Shi, YS; Zang, SY; Matsunaga, T; Yamaguchi, Y (2020). A multi-year and high-resolution inventory of biomass burning emissions in tropical continents from 2001-2017 based on satellite observations. JOURNAL OF CLEANER PRODUCTION, 270, 122511.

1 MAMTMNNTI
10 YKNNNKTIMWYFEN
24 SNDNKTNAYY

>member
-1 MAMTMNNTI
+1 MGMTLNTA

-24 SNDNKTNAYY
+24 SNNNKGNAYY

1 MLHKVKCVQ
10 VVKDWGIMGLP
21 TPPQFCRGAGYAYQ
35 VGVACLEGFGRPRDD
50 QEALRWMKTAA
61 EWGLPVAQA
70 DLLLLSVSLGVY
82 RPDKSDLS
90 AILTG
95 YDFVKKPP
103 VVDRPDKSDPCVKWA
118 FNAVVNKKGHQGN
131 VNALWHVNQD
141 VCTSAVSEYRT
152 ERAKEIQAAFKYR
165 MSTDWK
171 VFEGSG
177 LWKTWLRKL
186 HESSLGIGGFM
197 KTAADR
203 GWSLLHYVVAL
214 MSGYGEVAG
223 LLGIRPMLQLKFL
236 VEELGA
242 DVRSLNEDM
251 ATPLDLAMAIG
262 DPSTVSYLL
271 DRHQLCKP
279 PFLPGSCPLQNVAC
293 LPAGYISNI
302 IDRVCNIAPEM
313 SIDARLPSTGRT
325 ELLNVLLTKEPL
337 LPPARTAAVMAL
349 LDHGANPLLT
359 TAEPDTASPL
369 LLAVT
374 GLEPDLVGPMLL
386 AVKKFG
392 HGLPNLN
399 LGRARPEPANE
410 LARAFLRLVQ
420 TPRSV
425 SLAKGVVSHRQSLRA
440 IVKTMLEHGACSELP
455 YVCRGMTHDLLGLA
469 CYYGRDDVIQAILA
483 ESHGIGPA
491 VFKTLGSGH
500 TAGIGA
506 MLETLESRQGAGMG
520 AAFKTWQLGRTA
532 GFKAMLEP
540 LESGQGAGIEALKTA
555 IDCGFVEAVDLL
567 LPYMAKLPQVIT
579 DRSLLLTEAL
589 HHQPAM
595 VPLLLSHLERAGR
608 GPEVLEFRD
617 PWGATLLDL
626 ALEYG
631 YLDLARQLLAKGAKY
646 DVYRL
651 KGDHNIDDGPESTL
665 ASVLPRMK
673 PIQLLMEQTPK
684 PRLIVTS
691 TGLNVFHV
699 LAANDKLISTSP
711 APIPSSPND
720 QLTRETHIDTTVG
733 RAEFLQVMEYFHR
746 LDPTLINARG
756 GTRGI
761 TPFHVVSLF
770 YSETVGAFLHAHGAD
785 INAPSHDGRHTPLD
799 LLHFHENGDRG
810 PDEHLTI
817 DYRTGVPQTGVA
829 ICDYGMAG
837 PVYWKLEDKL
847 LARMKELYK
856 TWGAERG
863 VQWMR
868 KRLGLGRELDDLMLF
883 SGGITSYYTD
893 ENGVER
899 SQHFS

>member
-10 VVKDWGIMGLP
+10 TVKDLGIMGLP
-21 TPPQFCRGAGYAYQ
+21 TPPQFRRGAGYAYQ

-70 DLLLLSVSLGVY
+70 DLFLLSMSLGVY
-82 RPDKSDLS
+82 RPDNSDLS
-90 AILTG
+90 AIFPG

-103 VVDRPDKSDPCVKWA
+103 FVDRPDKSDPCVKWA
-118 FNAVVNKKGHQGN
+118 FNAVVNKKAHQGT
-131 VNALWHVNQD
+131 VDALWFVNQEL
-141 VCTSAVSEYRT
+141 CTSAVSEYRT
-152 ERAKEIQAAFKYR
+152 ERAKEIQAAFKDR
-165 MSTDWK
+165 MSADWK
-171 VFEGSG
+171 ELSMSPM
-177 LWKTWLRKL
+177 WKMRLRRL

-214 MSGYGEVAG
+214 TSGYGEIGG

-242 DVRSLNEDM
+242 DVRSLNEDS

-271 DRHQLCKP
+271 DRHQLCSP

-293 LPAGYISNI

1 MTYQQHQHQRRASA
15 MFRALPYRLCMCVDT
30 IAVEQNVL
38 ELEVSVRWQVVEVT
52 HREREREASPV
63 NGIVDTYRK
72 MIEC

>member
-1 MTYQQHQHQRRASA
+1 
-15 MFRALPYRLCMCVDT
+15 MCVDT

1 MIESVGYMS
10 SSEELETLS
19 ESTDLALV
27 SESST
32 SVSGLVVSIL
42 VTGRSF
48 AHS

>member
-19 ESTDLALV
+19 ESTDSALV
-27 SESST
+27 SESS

Biomass burning in the tropics significantly impacts the regional and global atmospheric budget, climate change, and air pollution. This study developed a multi-year (2001-2017), high-resolution (0.1 degrees x 0.1 degrees), monthly biomass burning emissions inventory covering all land types in tropical continents (Americas, Africa, and Asia). The emissions inventory was based on the updated MCD64A1 burned area product, MODIS fire radiative power (FRP) data, satellite and observational data of aboveground biomass density, spatiotemporal variable combustion efficiency, a conversion ratio, and emission factors. The results showed that the average annual emissions in tropical continents for 2001-2017 were 1.73 Tg BC, 10.85 Tg CH4, 261.41 Tg CO2, 6083.69 Tg CO2, 3.60 Tg NH3, 39.75 Tg NMOC, 11.99 Tg NOx, 18.40 Tg OC, 29.63 Tg PM2.5, and 2.19 Tg SO2. Taking CO2 as an example, woody savanna/shrubland fire was the largest contributor, accounting for 52% (3.16 x 10(3) Tg a(-1)) of total CO2 emissions, followed by fires in savanna/grassland (27%), forest (17%), cropland (3%), and peatland (1%). Africa was the largest emitter (3.77 x 10(3) Tg a(-1)), larger than Asia (1.20 x 10(3) Tg a(-1)) and the Americas (1.11 x 10(3) Tg a(-1)). The dominant fire types of vegetation burning were savanna/grassland in the Americas, woody savanna/shrubland in Africa, and forest in Asia. Moreover, biomass burning CO2 emissions exhibited considerable interannual variations, with high values in 2004, 2007, 2010, and 2015. Extensive savanna/grassland burning in the Americas in September and woody savanna/shrubland fires in Africa in August jointly led to peak CO2 emissions in August-September. This multi-year and high-resolution inventory for biomass burning emissions could be used in studies on global and regional biogeochemical circulation, atmospheric simulation, and air quality modeling. (C) 2020 Elsevier Ltd. All rights reserved.